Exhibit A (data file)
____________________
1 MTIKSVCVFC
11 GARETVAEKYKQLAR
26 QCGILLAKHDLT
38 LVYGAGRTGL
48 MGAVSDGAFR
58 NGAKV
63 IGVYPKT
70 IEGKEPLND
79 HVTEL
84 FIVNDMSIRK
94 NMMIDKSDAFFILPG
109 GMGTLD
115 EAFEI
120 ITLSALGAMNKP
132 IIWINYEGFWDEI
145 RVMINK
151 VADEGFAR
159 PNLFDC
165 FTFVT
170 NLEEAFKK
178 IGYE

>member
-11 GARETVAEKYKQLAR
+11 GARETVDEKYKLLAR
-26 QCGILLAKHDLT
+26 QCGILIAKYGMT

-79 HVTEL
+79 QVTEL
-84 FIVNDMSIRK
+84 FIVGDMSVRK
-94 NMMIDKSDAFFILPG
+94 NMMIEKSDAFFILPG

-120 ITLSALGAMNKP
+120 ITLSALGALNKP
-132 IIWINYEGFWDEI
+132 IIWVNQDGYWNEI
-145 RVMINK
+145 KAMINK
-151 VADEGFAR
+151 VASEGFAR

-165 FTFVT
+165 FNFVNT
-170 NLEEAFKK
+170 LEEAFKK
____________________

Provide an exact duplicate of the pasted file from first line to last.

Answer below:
1 MTIKSVCVFC
11 GARETVAEKYKQLAR
26 QCGILLAKHDLT
38 LVYGAGRTGL
48 MGAVSDGAFR
58 NGAKV
63 IGVYPKT
70 IEGKEPLND
79 HVTEL
84 FIVNDMSIRK
94 NMMIDKSDAFFILPG
109 GMGTLD
115 EAFEI
120 ITLSALGAMNKP
132 IIWINYEGFWDEI
145 RVMINK
151 VADEGFAR
159 PNLFDC
165 FTFVT
170 NLEEAFKK
178 IGYE

>member
-11 GARETVAEKYKQLAR
+11 GARETVDEKYKLLAR
-26 QCGILLAKHDLT
+26 QCGILIAKYGMT

-79 HVTEL
+79 QVTEL
-84 FIVNDMSIRK
+84 FIVGDMSVRK
-94 NMMIDKSDAFFILPG
+94 NMMIEKSDAFFILPG

-120 ITLSALGAMNKP
+120 ITLSALGALNKP
-132 IIWINYEGFWDEI
+132 IIWVNQDGYWNEI
-145 RVMINK
+145 KAMINK
-151 VADEGFAR
+151 VASEGFAR

-165 FTFVT
+165 FNFVNT
-170 NLEEAFKK
+170 LEEAFKK